Returning the first sergeant job to an Air Force Specialty Code will mean the first sergeant will have the incentive to learn and apply the necessary knowledge to excel as a first sergeant. He or she will not have to have the date they are returning to their old career field always on their minds. First sergeants once again will compete only with first sergeants for promotions, be able to rebuild that important support structure of career first shirts who had been there and done that. Three years isn’t long enough to gain the knowledge and experience needed to do the job.
CMSgt. Remo Moroni,
The picture on p. 66 reminds me of a couple [of first sergeants] I met in the ’50s. I was assigned to the 17th Medical Group at K-9 in 1952-53. Every morning, a senior first sergeant was on the wooden platform in front of the tent with the questions, “Are you getting mail? Have you written your mother?” I wish I could remember his name because those questions have been part of my life since. The second was a sergeant with the 40th Medical Group at Smokey Hill. The day I turned 21, I asked for a Class A pass. He sat me down and gave me the father lecture on being an adult. That too has been a lasting influence. Whatever they do, they do it well.
Pleasant View, Utah
In the November 2007 Air Force Magazine article “The Sandbox Sentries” [p. 46], Marc Schanz shortchanged the 552nd ACW deployment time to Southwest Asia by about a decade. They actually first deployed in late 1979 for 24/7 monitoring of the Iran-Iraq war. Their last flight was about six months to a year prior to Desert Shield. One wonders if Saddam Hussein would have gone into Kuwait if he knew we were still in Saudi Arabia monitoring the high ground.
Maj. David N. Griffiths,
*Editor’s Note: We knew of the previous Saudi deployment, but the fact is, it was not a part of the 13-year continuous deployment.
Don’t Blame the Fighter Pilots
Regarding Mr. Breidenbach’s letter in the January 2008 magazine [“That Nuclear Safety Stand-down,” p. 4]: It is amazing how some still want to blame fighter pilots for everything under the sun that goes “wrong” in our Air Force. Having served on active duty from 1968 to 1991 and in civil service from 1992 to 2006, I can point to many factors that likely contributed to the apparent drop in standards—MAJCOMs losing assignment control over their people (resulting in constantly having to retrain people in special skills), placing ever younger officers and NCOs in charge of key operations without proper training/preparation, the holy grail of TQM that led us to scrap time-proven procedures in favor of “innovation.” Remember when the edict came out of the Pentagon that “regulations” had to go away and their replacements were not to be more than a few pages in length? The plan was for “local” people to write procedures that worked best for their “processes.” Unfortunately, many “old heads” said, “Don’t put too much in local OIs or directives because the IG will hammer hard if you don’t follow your own guidance.” How right the old heads were about the IG part, but how shortsighted for the long-term training and effectiveness of the upcoming Air Force generation.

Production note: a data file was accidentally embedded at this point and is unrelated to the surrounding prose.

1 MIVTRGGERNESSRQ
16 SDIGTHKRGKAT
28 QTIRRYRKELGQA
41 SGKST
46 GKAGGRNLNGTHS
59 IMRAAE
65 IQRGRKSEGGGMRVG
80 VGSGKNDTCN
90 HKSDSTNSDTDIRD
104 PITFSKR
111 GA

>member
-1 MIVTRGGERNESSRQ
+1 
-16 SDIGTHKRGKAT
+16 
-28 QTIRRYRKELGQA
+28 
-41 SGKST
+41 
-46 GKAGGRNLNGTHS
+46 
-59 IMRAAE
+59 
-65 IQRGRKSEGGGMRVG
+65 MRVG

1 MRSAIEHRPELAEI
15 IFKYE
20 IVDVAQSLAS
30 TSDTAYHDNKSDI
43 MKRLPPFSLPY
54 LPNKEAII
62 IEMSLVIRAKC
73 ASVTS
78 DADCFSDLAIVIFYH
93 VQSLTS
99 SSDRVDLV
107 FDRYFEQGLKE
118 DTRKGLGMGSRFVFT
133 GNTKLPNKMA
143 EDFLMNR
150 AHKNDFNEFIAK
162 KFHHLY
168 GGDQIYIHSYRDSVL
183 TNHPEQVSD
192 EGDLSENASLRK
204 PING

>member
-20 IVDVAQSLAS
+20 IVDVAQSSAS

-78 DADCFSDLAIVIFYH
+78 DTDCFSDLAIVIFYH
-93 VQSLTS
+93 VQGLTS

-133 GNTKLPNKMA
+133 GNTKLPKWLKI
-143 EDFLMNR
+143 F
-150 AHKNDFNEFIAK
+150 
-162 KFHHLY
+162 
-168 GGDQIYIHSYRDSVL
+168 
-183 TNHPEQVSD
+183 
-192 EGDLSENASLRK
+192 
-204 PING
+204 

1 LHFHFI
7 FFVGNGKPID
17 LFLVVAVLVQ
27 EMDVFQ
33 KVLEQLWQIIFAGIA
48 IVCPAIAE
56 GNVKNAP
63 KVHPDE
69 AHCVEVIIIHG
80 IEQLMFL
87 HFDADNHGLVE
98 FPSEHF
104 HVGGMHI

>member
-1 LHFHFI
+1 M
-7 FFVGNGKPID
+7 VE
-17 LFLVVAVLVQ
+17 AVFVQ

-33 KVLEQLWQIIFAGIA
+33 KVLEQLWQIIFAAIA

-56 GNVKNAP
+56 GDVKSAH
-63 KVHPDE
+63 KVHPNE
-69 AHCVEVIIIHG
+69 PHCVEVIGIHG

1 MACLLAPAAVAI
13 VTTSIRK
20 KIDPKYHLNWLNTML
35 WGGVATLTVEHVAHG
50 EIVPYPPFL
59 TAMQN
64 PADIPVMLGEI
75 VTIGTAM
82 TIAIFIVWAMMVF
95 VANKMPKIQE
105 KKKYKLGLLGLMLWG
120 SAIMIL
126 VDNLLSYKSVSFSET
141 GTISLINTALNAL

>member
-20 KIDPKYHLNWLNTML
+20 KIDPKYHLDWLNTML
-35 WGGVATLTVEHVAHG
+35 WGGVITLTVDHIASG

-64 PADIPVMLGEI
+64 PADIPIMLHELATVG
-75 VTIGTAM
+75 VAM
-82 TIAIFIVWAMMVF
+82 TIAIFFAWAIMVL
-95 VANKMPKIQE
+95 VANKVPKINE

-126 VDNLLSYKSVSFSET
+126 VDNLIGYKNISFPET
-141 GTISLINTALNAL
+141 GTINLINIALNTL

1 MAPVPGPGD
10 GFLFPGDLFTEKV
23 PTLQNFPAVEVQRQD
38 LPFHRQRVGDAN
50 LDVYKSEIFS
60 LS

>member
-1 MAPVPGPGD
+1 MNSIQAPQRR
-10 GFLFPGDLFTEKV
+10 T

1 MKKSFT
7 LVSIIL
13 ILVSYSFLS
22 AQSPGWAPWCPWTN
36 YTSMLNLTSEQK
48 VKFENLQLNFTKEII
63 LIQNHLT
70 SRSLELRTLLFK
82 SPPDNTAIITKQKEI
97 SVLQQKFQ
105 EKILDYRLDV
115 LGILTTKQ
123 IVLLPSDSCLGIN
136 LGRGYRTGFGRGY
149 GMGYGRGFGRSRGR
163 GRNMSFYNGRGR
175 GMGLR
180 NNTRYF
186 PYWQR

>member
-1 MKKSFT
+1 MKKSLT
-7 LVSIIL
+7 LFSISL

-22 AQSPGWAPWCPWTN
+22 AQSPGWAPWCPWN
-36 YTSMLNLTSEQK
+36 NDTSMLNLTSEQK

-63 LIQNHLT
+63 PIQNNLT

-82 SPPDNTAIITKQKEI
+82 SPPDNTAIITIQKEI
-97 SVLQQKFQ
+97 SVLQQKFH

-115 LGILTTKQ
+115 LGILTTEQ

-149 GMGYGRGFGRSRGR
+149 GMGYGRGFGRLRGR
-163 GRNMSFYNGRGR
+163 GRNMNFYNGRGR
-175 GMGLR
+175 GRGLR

I remember as a young airman when I asked a question about a procedure or rule the crusty old master sergeant said, “Go look it up,” and then would help me understand it once I found the guidance. By the 1990s most of the “procedural” directives were gone, so there was almost nowhere to go to “look it up.” So don’t blame the fighter pilot “mentality” for so much—there is plenty of fault to be found in other areas!
Maj. Rob Graves,
Aransas Pass, Tex.